My Violin Won’t Stay in Tune: 7 Great Tips

When a violin doesn’t stay in tune, it means that the pegs that hold the strings in the pegbox turn freely and don’t hold the tension.

Unlike the guitar where the tuning pegs are held in place by a gearing mechanism, violin pegs are held in place by friction only: friction between the wood of the peg and the wood of the pegbox.

To stay in tune, the pegs of the violin need to be clean. You can apply some special compound to help the pegs to stick in place. Bring to pitch your instrument always from lower notes. Screw the peg inside the pegbox slightly. Make sure that the string is wound correctly on the peg.

Whether your violin is new or old, whether it is a single peg that doesn’t stay in place or the whole set: there are simple steps to follow that will ensure your violin, or any string instrument is in tune. Make sure you check all of them before deciding that your instrument needs to be checked by a professional violin maker.

1. Tune your violin the right way

When you tune up your violin, even more so if you are a beginner, you visualize how the tuning process works for the violin. You can read my article on how to tune a violin, I have detailed all the really helpful tricks that I have learned over the years.
The peg has a slight cylinder shape: it is not a cylinder. That means it is designed to be slightly forced into the pegbox. The motion you do when you tune up your instrument should resemble a screwing motion.

If you just turn the peg, the peg can on the contrary go out of the pegbox. Considering its cylinder shape, there will be less friction to hold the string.

So always go from a lower note to the desired note when you tune your instrument, while slightly screwing the peg inside the pegbox. If needed, rest the violin head onto a (soft) surface to apply more pressure to the peg and screw it better. But ultimately, this is not the solution, you should check your pegs and clean them and/or apply some Hill compound.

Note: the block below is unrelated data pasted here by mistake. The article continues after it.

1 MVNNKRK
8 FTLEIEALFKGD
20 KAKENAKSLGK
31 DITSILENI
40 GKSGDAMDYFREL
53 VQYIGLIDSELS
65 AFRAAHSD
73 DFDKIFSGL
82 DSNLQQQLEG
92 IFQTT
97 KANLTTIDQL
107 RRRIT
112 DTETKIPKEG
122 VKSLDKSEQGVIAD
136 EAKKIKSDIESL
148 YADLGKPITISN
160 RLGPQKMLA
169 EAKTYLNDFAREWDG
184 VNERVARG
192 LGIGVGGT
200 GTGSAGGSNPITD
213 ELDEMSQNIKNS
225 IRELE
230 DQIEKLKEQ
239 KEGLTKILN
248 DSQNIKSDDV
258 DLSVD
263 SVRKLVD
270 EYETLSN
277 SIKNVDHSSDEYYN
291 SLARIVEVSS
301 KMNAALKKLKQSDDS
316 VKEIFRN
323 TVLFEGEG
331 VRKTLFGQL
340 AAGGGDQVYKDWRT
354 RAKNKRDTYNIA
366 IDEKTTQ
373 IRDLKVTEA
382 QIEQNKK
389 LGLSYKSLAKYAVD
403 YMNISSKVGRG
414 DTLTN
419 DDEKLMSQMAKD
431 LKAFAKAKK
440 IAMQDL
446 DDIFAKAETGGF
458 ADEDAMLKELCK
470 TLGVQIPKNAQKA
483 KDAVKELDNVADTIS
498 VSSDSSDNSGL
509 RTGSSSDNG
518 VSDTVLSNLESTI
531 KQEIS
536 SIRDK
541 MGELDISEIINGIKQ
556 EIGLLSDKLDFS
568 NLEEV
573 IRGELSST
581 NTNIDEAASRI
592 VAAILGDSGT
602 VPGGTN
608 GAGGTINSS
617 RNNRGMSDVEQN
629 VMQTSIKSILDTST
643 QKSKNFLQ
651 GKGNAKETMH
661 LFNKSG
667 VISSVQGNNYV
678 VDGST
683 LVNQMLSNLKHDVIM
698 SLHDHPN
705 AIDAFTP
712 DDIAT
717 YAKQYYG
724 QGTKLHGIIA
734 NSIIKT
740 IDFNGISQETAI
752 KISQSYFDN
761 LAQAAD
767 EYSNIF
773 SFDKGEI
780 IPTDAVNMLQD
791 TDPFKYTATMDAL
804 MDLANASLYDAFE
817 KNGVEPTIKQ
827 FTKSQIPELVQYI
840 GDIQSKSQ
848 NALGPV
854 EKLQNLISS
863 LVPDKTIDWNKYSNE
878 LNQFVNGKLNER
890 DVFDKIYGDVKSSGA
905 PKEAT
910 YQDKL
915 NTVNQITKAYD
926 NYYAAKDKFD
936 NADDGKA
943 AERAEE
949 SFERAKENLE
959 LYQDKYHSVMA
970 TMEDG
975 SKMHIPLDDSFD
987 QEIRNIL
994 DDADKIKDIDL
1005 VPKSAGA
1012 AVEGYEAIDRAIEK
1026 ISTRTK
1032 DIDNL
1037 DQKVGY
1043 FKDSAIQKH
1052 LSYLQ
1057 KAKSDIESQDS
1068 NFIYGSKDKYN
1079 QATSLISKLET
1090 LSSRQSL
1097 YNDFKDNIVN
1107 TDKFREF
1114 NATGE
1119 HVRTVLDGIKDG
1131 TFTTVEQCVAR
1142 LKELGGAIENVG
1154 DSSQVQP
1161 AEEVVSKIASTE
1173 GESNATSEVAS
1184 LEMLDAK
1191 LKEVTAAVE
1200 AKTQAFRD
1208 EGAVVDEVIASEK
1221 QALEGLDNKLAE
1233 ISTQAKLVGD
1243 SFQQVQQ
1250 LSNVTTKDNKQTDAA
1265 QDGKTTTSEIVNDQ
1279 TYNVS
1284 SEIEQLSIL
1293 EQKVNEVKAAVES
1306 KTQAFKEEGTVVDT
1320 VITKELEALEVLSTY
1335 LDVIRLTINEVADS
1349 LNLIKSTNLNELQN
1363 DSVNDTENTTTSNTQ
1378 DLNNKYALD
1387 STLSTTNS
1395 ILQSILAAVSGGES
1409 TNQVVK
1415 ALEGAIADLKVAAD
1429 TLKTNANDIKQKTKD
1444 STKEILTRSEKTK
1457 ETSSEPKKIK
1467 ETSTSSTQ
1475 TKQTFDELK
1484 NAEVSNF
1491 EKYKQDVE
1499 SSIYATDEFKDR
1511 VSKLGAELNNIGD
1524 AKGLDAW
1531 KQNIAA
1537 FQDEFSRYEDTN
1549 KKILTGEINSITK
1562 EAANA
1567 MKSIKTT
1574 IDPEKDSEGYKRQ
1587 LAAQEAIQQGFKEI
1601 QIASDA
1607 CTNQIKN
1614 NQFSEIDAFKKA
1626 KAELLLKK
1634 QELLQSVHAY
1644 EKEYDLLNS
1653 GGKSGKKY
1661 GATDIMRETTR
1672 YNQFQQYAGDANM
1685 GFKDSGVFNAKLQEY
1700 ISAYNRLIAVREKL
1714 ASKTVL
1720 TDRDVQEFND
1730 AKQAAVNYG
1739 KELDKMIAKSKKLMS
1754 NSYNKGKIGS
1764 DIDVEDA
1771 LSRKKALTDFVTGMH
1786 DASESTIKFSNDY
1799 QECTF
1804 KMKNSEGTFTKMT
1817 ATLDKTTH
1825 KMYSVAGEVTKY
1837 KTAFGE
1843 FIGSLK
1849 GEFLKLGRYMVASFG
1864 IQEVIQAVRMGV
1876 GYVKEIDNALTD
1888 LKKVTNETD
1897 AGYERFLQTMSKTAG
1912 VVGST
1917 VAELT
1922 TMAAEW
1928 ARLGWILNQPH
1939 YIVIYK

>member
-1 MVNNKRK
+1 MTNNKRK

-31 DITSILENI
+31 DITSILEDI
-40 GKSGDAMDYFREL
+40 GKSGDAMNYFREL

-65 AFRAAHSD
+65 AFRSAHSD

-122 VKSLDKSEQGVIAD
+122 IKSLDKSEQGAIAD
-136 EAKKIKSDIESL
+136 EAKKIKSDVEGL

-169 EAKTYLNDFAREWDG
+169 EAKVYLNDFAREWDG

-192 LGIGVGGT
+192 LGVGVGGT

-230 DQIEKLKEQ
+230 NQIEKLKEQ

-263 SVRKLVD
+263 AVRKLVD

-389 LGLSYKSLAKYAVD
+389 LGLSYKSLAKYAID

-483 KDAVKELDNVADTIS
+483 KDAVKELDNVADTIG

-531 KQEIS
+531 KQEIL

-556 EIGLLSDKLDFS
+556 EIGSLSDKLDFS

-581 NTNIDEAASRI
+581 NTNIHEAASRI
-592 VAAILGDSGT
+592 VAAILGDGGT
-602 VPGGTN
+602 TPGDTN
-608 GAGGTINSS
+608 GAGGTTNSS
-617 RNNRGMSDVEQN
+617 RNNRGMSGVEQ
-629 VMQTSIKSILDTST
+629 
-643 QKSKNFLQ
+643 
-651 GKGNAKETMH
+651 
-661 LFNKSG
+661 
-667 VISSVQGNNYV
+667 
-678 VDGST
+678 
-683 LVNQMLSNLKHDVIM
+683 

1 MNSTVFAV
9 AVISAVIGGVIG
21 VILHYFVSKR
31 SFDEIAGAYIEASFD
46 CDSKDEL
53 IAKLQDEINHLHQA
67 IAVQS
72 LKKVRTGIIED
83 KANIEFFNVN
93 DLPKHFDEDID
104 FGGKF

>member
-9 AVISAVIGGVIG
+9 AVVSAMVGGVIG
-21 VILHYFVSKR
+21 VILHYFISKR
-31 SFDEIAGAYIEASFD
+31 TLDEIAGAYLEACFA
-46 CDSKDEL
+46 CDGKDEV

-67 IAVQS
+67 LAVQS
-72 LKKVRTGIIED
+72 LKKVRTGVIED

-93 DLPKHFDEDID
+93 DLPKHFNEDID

2. Clean your pegs

As the peg is held only by friction, the wood should be clean but not greasy at all. Do not clean your peg with anything else than a dry cloth; if you have ever put anything else, you can clean the pegs using soapy water and a cloth. The soap will dilute and remove any oily ingredients. Let the peg dry and it should stick and hold the tension.

Always clean your pegs one after the other, as the violin needs tension in order to stay set up correctly. If you remove all the strings at the same time to clean the peg and pegbox, you will have to put back the bridge which is a difficult process. And the soundpost might fall: only a luthier will be able to put it back in place.

At the same time, clean your strings with some alcohol. If they have been played, they might have been contaminated with greasy and oily fingers; if they are new and low-quality steel strings, they might have been treated with oil to prevent rust. Clean your strings thoroughly.

3. Apply some Hill compound

If you have cleaned the pegs it should be better. But if it is not enough, your violin will stay in tune longer but will eventually lose its tension again.

To help the pegs turn and at the same time hold tension, there is a good product made by a famous luthier: Hill. This product can be found easily on Amazon and comes in the form of lipstick for easy application. Put some Hill compound where the peg gets in contact with the wood of the pegbox. Your peg(s) should stay in place and hold tension. Your violin will stay in tune.